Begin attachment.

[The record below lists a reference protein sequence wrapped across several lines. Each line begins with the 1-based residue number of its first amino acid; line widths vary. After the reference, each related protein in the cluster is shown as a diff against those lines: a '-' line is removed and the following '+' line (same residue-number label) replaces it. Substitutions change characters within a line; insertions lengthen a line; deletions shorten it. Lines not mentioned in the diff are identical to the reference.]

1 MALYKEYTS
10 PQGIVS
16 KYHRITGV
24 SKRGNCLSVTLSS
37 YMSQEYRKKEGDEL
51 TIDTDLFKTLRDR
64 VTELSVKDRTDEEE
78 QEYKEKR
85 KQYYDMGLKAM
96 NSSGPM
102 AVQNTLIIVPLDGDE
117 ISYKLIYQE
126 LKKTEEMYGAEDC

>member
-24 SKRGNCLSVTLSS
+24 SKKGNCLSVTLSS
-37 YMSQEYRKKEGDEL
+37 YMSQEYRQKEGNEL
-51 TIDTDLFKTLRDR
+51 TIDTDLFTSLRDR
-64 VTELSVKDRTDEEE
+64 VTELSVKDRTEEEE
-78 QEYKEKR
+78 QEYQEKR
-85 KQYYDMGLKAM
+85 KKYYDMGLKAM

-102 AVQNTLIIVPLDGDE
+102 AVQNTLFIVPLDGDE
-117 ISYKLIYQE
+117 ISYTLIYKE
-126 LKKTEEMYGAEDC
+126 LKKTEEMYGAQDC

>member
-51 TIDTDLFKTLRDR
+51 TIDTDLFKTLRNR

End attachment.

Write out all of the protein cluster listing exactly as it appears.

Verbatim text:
[The record below lists a reference protein sequence wrapped across several lines. Each line begins with the 1-based residue number of its first amino acid; line widths vary. After the reference, each related protein in the cluster is shown as a diff against those lines: a '-' line is removed and the following '+' line (same residue-number label) replaces it. Substitutions change characters within a line; insertions lengthen a line; deletions shorten it. Lines not mentioned in the diff are identical to the reference.]

1 MALYKEYTS
10 PQGIVS
16 KYHRITGV
24 SKRGNCLSVTLSS
37 YMSQEYRKKEGDEL
51 TIDTDLFKTLRDR
64 VTELSVKDRTDEEE
78 QEYKEKR
85 KQYYDMGLKAM
96 NSSGPM
102 AVQNTLIIVPLDGDE
117 ISYKLIYQE
126 LKKTEEMYGAEDC

>member
-24 SKRGNCLSVTLSS
+24 SKKGNCLSVTLSS
-37 YMSQEYRKKEGDEL
+37 YMSQEYRQKEGNEL
-51 TIDTDLFKTLRDR
+51 TIDTDLFTSLRDR
-64 VTELSVKDRTDEEE
+64 VTELSVKDRTEEEE
-78 QEYKEKR
+78 QEYQEKR
-85 KQYYDMGLKAM
+85 KKYYDMGLKAM

-102 AVQNTLIIVPLDGDE
+102 AVQNTLFIVPLDGDE
-117 ISYKLIYQE
+117 ISYTLIYKE
-126 LKKTEEMYGAEDC
+126 LKKTEEMYGAQDC

>member
-51 TIDTDLFKTLRDR
+51 TIDTDLFKTLRNR